Hospice professionals are vigilant for the most common side effects of opioid medication use including constipation, lethargy, nausea, sedation and respiratory depression. How can a hospice professional recognize opioid-induced neurotoxicity? A hospice patient experiencing hyperalgesia (severe, “all over” pain, uncharacteristic for the disease process) can be misinterpreted as inadequate pain control. This may lead to increasing the dose of opioid and further worsening OIN. Myoclonus (the involuntary twitching of muscles in the extremities including some muscle rigidity) may be observed first as slight tremors and may advance to seizures. Be on the lookout for escalating doses of opioid pain medications without improvement in pain as well as new medication orders for skeletal muscle relaxants to treat muscle spasm and orders for benzodiazepine medications for increased agitation and anxiety.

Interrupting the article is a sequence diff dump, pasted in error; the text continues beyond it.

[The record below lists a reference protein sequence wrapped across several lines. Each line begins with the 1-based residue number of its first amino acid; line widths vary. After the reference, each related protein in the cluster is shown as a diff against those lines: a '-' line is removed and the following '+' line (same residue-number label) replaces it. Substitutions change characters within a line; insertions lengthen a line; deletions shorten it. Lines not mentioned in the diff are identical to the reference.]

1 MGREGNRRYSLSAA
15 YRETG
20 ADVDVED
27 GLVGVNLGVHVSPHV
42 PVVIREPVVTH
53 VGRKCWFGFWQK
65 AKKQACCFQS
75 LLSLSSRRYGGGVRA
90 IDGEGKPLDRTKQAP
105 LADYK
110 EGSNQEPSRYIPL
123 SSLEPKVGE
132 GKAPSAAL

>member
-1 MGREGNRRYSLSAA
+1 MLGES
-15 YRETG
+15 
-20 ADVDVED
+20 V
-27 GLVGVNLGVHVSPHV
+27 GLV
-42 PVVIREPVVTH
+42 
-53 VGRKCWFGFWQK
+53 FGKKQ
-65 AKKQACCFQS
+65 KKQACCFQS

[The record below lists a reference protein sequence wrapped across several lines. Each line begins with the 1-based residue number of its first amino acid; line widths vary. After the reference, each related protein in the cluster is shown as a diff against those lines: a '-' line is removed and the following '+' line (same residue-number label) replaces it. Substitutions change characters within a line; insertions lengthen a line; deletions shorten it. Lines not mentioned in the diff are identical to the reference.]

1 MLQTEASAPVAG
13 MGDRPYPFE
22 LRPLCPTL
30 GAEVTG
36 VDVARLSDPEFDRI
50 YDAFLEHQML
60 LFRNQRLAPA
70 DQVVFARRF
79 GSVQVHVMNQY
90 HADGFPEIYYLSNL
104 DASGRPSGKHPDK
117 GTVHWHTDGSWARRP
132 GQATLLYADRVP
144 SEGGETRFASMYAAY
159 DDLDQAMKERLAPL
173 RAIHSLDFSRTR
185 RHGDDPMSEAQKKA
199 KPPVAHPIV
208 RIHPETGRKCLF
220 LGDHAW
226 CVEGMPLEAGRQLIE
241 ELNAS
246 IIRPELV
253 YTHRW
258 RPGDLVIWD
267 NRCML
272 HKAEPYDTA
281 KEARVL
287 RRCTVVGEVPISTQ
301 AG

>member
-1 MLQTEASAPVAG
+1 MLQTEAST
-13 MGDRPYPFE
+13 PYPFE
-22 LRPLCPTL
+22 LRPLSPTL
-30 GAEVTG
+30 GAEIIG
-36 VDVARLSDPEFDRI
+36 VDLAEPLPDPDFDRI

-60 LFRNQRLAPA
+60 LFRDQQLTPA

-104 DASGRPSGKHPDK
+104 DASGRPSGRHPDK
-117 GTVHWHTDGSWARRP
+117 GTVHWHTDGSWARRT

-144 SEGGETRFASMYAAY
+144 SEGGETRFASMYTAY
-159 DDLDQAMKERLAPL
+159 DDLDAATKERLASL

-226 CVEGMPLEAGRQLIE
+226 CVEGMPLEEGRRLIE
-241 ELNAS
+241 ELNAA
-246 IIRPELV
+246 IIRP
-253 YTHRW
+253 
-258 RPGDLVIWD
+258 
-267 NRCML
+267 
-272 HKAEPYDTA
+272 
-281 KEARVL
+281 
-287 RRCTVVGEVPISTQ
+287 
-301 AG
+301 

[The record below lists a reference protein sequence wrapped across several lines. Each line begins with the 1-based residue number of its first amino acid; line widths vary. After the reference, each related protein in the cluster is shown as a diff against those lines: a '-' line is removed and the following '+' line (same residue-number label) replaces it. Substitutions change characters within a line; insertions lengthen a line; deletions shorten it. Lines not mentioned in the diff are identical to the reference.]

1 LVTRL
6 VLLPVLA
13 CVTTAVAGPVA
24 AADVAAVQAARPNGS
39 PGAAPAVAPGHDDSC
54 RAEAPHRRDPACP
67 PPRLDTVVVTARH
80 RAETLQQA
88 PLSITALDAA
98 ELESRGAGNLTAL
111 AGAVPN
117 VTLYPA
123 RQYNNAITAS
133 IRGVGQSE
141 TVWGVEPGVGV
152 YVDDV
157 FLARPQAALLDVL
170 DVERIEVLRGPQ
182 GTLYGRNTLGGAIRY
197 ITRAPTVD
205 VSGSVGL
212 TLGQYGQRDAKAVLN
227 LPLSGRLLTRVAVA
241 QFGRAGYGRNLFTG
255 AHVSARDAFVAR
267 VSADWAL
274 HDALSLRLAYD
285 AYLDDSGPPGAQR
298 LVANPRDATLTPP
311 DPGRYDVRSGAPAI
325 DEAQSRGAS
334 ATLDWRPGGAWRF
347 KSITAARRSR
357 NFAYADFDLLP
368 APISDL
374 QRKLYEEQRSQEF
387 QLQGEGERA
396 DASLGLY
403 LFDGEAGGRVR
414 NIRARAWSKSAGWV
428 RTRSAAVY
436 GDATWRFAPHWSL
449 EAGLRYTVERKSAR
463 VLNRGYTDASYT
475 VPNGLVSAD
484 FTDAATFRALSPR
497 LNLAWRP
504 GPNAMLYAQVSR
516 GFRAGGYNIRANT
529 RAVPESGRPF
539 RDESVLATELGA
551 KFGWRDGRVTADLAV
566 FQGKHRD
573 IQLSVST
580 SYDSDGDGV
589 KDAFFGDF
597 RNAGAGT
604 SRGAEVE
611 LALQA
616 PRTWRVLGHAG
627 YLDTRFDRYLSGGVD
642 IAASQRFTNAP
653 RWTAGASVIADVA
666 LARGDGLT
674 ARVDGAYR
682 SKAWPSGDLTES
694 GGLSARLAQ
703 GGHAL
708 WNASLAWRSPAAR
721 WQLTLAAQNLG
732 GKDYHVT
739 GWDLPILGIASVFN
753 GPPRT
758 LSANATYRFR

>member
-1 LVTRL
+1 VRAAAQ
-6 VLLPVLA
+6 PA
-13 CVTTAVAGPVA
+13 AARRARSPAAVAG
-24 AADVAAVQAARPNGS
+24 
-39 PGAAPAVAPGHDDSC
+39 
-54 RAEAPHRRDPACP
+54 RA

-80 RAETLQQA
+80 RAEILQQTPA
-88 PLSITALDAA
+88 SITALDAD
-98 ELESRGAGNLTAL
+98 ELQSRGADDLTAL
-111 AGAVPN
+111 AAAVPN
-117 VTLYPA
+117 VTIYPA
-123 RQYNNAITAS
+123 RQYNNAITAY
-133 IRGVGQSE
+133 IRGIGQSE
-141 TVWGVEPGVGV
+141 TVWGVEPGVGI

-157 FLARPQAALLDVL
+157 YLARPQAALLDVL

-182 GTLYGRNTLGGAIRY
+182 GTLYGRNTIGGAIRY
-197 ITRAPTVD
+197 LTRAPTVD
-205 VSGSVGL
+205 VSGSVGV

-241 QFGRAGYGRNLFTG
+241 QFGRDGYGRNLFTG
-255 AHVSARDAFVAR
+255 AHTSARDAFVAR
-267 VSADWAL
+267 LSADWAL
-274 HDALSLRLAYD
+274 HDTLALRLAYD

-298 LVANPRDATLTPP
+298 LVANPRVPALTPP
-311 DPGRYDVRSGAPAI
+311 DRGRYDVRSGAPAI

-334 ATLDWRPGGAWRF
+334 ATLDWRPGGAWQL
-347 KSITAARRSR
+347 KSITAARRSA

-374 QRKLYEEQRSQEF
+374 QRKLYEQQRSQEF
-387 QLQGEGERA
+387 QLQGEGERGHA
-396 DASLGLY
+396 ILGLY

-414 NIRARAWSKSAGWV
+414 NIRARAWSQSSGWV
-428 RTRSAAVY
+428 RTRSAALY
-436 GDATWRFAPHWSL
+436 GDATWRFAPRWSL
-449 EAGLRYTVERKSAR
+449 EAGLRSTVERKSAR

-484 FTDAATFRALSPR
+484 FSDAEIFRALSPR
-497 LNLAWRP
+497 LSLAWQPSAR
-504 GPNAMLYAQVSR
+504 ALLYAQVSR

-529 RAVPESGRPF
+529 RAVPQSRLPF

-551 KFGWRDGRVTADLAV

Management of opioid induced neurotoxicity includes dose reduction of opioid medications and or temporary discontinuation, rotation of the types of opioid medications used, hydration and the use of adjunct pain medications. The reduction of opioid medication doses seems counterintuitive in hospice care and may be met with resistance from families wishing to keep their loved ones comfortable. Convincing families that the medication used to treat the pain experienced by their loved one may be contributing to more pain will more than likely require discussions about organ failure and accumulation of active metabolites.

We are all encouraged to take some time to learn more about opioid-induced neurotoxicity so that we can recognize that big forest and advocate on behalf of our patients.

Opioid-induced neurotoxicity webinar:

HPS is planning a webinar in the near future to enhance learning about OIN with a subject matter expert. Registration opportunity will be posted on the HPS Pathways To Success webinar page.

Learn more about HPS’s Tru360:

Tru360 is the most comprehensive, hospice-centered, patient-focused solution in the market today. Tru360 drives sustained cost reduction while improving patient satisfaction and outcomes. Tru360 is built on five key components that produce excellent end-of-life care in a cost-effective manner. Learn More Here.